The recession affected some older Indianapolis neighborhoods differently than it did the larger metro area housing market, with areas of Marion County taking particularly hard hits.
These neighborhoods suffer from deteriorated or outmoded older housing, lack of quality amenities nearby, perceived or real weakness of urban school options, and the need for high-quality transit.
However, the right strategies—making it easier to buy and renovate homes, helping developers redevelop entire swaths of the neighborhoods, and improving mass transit—would give these weaker areas a shot in the arm.
That was the consensus of a housing conversation hosted recently by Local Initiatives Support Corp. to determine the major structural challenges facing urban neighborhoods and what it would take to strengthen demand in neighborhoods that have lost population.
The experts convened included Debbie Evans of the Metropolitan Indianapolis Board of Realtors; Leigh Evans from Mapleton Fall Creek Community Development Corp; Adam Thies, the new Department of Metropolitan Development director; and John Watson from Core Redevelopment.
Statistics generated by the Metropolitan Indianapolis Board of Realtors reveal very different housing market dynamics within the metro area.
Since 2000, the nine-county central Indiana area has experienced modest growth in sales prices, while Marion County prices remained flat and prices in the Indianapolis Public Schools service boundaries dropped 26 percent.
Changes in the total number of sales reflect similar trends, with a gradual increase in sales across the region, a small decline in Marion County, and a steep drop in IPS. Downtown has been an outlier, with no growth in sales but a 68-percent increase in sale prices.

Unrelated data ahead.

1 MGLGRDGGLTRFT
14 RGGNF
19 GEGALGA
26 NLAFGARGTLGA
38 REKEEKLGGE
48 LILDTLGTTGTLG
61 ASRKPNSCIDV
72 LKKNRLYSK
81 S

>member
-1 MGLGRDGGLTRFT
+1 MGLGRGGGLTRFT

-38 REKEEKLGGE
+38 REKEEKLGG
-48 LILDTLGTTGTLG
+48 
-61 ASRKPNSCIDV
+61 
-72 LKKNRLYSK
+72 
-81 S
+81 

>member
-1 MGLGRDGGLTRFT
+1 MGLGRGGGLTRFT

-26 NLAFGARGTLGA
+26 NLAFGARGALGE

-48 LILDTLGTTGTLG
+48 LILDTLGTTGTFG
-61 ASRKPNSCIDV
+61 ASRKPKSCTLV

While the trends within IPS reflect a steadily declining housing market that now contains most of the approximately 14,000 vacant and abandoned homes in Marion County, the strong growth in downtown values reveals rising demand for urban living. The forum identified a number of clues for how to spread this small-scale urban housing vitality into the surrounding IPS district.
Interest in urban living by generations X and Y could be converted to housing purchases with the right housing product and environment.
The second clue is to make it easier for buyers to purchase older homes that need work. Mortgages will need to pay for a much higher percentage of renovation work in a transaction.
A third clue is that many homes are substandard or so poorly located that they will never attract a resident and should be demolished.
Finally, while home buyers and renters might be increasingly interested in urban living, they still demand high-quality amenities. This primarily means access to quality public education—a challenge that a growing number of magnet and charter schools are beginning to provide to the IPS area.
Since walkability is a major draw to urbanism, these neighborhoods must also offer sidewalks or bikeways to nearby shopping, entertainment or recreation. Ultimately, urban living will maximize its value only when residents can save up to 25 percent of their income by using high-quality public transit instead of owning a car.
It is encouraging that even some non-downtown urban neighborhoods like Holy Cross, Fountain Square and Mapleton-Fall Creek are beginning to offer many of these attributes. Ultimately, to achieve a true rebirth of the urban housing market, there must be significant private investment spurred by public investment in the key amenities.
If Indianapolis is to prosper, we must rebuild infrastructure to revive urban housing.•
• Taft is Indianapolis executive director of Local Initiatives Support Corp., a not-for-profit that invests in neighborhood redevelopment projects. Send comments on this column to firstname.lastname@example.org.